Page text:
A reader asks: “So the Tivoli residents have yet another tragedy at the entrance to the village…how do we stay present when we travel through these vortex points in our world?”
On January 31, 2014 two young women were killed as they walked along the shoulder of Route 9G just leaving the village of Tivoli, NY; Bard college students on their way to the shuttle bus stop that would take them back to the campus. On March 3, 2014 a 21 year-old man was killed as he turned to drive south along Route 9G at that same intersection.
Indeed, there are energetic vortexes, whirlpools of energy that swirl beneath the currents of energy that flow on well-travelled roads—rivers of energy. Route 9G, a stretch of highway that runs parallel to the Hudson River—a mile to the West—for a long stretch of Northern Dutchess County in New York, is no exception.
The Hudson River, for all its magnificence, is a river of powerful, hidden currents. This is not a river to swim, and it has taken the lives of many innocent, daring, inexperienced and experienced swimmers alike.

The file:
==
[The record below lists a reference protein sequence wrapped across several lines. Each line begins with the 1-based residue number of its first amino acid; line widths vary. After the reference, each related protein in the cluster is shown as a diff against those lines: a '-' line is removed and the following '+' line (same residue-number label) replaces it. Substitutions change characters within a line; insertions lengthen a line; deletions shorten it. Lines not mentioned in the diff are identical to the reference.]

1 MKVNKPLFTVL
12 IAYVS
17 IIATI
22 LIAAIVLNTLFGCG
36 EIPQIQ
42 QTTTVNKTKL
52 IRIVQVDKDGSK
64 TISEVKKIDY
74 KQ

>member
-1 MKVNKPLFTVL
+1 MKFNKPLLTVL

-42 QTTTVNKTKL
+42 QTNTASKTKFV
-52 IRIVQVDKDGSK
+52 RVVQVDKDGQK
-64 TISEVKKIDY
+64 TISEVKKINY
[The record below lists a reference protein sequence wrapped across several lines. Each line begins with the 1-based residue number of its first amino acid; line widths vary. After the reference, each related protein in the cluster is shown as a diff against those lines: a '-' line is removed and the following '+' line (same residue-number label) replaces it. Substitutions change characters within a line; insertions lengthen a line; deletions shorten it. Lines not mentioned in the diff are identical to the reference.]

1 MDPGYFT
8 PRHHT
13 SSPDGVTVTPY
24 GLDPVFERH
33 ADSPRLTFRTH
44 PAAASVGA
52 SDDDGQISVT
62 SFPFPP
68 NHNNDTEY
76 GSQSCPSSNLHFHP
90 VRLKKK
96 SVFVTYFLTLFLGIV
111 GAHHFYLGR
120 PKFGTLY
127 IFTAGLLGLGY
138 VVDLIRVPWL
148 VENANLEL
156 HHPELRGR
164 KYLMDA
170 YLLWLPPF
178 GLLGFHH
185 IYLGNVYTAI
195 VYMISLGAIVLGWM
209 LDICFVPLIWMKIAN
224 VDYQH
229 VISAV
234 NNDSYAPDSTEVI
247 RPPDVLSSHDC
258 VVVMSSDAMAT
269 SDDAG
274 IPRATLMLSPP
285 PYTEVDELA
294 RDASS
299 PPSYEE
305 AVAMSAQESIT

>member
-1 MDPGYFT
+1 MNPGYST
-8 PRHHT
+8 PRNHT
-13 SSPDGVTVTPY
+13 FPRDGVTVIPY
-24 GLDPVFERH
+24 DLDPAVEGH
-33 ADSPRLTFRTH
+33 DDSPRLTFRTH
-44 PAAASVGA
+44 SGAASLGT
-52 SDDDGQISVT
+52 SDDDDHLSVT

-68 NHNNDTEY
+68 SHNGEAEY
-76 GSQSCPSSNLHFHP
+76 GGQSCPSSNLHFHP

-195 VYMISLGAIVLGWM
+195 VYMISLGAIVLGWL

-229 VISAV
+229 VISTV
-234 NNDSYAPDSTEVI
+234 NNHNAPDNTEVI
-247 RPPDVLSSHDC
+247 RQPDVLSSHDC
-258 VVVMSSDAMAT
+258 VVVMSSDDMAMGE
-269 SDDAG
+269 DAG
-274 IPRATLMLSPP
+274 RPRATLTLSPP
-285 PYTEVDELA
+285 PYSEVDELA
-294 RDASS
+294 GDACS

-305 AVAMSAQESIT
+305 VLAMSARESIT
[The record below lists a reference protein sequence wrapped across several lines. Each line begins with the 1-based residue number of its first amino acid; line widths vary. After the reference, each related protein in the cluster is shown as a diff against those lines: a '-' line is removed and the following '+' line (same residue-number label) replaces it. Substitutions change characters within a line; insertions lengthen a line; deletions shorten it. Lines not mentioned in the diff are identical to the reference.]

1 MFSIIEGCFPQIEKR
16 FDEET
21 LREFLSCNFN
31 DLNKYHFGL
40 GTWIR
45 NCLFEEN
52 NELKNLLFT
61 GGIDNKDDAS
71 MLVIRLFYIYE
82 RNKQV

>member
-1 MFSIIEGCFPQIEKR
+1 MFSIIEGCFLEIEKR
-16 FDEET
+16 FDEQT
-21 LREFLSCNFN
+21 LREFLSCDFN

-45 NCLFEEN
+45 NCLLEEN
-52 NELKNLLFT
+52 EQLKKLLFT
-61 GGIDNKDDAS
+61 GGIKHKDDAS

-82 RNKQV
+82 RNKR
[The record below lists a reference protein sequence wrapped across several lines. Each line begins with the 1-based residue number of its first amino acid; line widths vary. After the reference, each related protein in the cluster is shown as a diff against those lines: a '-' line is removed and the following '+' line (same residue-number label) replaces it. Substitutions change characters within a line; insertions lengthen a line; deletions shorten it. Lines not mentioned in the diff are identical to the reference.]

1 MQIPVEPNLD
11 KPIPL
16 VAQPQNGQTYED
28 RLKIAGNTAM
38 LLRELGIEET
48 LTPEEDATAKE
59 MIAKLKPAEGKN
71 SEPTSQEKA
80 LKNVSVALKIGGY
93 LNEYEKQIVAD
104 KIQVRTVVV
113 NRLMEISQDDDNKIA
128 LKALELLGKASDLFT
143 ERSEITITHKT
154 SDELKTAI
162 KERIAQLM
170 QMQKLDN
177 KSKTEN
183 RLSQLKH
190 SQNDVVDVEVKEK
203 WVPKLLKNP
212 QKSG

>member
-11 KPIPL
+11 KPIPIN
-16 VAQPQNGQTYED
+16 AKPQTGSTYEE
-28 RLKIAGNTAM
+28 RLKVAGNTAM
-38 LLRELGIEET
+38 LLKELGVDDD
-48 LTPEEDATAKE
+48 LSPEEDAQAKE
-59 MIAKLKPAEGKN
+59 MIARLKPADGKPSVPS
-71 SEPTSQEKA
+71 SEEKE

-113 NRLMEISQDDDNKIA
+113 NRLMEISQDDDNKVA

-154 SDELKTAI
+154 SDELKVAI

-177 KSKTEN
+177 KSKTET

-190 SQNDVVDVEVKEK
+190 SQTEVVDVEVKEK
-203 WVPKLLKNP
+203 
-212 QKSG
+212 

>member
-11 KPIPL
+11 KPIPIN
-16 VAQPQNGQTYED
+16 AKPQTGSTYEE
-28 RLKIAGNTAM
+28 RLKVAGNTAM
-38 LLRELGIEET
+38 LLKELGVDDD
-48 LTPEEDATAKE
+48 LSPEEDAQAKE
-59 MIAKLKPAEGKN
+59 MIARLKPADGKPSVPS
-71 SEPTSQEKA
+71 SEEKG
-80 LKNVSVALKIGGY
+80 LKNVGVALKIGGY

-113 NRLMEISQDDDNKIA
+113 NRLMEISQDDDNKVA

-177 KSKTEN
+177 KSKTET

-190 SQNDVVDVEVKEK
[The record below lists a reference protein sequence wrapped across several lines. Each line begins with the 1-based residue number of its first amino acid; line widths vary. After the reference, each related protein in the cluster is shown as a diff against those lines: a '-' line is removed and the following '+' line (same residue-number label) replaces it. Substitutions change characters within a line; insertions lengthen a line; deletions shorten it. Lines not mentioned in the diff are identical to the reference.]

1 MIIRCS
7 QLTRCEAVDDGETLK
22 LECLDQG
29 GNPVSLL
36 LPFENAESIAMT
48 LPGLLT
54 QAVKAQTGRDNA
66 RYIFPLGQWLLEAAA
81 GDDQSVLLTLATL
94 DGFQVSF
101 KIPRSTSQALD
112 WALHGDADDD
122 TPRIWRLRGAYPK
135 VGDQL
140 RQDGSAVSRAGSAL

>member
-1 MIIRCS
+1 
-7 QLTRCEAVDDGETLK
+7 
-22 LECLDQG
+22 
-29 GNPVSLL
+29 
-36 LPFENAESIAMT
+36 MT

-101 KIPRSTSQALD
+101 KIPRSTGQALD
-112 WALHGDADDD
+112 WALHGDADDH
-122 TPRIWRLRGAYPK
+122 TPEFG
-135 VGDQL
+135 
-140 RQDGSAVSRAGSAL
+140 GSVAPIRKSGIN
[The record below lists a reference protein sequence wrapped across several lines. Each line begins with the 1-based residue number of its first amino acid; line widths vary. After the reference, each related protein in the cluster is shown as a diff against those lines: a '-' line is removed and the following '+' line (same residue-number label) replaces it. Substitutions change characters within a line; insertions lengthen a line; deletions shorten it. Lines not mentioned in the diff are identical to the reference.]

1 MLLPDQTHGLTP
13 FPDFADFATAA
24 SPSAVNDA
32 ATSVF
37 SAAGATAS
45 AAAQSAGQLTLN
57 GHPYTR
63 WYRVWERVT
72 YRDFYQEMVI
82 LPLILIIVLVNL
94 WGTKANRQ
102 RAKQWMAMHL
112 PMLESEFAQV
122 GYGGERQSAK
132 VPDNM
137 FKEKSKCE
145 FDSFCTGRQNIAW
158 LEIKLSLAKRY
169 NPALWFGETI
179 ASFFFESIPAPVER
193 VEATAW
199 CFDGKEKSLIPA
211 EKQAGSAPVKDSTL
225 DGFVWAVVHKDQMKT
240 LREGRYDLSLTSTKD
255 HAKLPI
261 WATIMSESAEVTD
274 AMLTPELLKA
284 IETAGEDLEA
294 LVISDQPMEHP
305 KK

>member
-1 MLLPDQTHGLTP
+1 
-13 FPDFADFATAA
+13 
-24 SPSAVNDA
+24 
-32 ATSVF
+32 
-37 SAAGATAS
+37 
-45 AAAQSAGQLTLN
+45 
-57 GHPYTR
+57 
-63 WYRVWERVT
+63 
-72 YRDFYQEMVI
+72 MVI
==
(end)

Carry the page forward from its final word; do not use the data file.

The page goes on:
The river is a metaphor for the vast energetic reality that lies beneath the surface of our consciousness. Our cars are our vehicles of consciousness, reflecting our ability to navigate the world through our will and conscious intention. But, upon entering our cars, how quickly we are taken beyond our neat little containers of consciousness! Suddenly we find ourselves in a sea of power drives, overtaken by rages at those who negate us, pass us, pressure us from the rear. We might find ourselves embroiled in power struggles and fantasies of conquest, of winning or passive-aggressively, sadistically, causing pain as we ride the brake.
The energetic currents of the highway are as powerful as the hidden currents of the river and they catch us unawares. Often, when people leave the office I warn them to walk on the earth for a while before driving away. The phenomena of highway hypnosis is the impact of the deeper energetic currents that suddenly transport us into a recapitulation. We might find ourselves suddenly transported out of body to another place and time, perhaps into a past experience or into a coexistent other-world that takes us out of this space and time.